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Environmental Politics in Egypt examines the evolution and development of environmental politics in Egypt, and how networks operate inside an authoritarian system. Drawing on extensive fieldwork conducted in Egypt between 1997 and 2010, including more than 200 interviews with environmental experts, officials, activists, and firm managers, the author employs an analytical framework to explore dynamics in three environmental policy domains in Egypt. She traces attempts by environmental networks to control industrial pollution, create and preserve protected areas, and restructure the management of Egypt's scarce water supplies, contributing to a more refined understanding of public policy making and social protest under authoritarian rule in Egypt and the Arab world.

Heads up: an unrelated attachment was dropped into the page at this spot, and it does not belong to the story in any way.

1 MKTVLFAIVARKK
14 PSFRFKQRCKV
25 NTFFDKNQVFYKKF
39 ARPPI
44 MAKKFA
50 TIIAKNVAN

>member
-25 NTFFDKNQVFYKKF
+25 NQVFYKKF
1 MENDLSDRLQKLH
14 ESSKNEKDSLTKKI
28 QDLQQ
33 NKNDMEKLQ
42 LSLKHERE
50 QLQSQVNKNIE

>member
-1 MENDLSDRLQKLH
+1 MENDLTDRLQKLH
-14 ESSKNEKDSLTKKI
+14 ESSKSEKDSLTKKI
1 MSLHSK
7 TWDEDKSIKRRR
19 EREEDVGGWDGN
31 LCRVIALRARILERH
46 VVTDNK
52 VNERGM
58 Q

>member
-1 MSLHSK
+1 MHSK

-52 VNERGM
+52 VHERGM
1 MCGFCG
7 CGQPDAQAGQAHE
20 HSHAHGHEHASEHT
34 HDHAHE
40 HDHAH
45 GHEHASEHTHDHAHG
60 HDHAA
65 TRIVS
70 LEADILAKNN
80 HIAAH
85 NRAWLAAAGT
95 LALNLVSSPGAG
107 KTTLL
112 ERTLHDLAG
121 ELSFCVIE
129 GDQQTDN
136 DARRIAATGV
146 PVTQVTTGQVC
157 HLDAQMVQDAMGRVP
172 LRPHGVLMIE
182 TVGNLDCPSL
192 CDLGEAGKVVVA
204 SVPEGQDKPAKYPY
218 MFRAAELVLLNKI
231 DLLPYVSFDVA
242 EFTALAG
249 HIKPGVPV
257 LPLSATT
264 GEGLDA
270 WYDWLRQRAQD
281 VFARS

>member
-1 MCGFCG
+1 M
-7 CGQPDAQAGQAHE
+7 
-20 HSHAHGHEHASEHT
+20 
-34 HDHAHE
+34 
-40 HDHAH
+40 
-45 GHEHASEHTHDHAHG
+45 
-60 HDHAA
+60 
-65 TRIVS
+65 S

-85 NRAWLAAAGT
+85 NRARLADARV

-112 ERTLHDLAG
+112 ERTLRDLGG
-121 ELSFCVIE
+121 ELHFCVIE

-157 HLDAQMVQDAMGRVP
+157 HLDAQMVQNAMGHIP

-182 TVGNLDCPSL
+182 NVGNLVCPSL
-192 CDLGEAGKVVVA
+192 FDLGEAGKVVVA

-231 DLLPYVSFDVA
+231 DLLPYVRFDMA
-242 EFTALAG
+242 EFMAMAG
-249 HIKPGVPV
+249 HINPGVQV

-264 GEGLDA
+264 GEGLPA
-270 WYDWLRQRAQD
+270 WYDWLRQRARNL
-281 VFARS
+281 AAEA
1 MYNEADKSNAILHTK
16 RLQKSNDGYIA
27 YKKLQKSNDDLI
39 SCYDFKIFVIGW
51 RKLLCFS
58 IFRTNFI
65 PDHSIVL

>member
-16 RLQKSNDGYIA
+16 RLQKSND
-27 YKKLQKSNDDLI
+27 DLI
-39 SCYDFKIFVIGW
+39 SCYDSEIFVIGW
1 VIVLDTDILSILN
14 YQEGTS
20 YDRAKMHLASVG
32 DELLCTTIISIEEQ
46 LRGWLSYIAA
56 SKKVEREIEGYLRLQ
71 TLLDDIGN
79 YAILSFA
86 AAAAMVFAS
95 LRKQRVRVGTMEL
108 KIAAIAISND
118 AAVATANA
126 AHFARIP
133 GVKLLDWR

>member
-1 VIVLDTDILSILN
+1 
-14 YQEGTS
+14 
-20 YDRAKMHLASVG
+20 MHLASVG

1. Networks, Authority and Environmental Politics in Egypt
2. Managerial Networks: Domestic Institutional-Building and International Engagement
3. Pollution as an Asset: Managerial Networks and Industrial Pollution in Egypt's Transitional Political Economy
4. Activist Networks: Pollution and Protest in Egypt's Cities
5. Ensuring Egypt's Natural Inheritance: Environmental Networks and Nature Conservation
6. Ebbs and Flows: Environmental Networks and Attempts to Reform Water Management
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Jeannie Sowers is Assistant Professor in the Department of Political Science at the University of New Hampshire.
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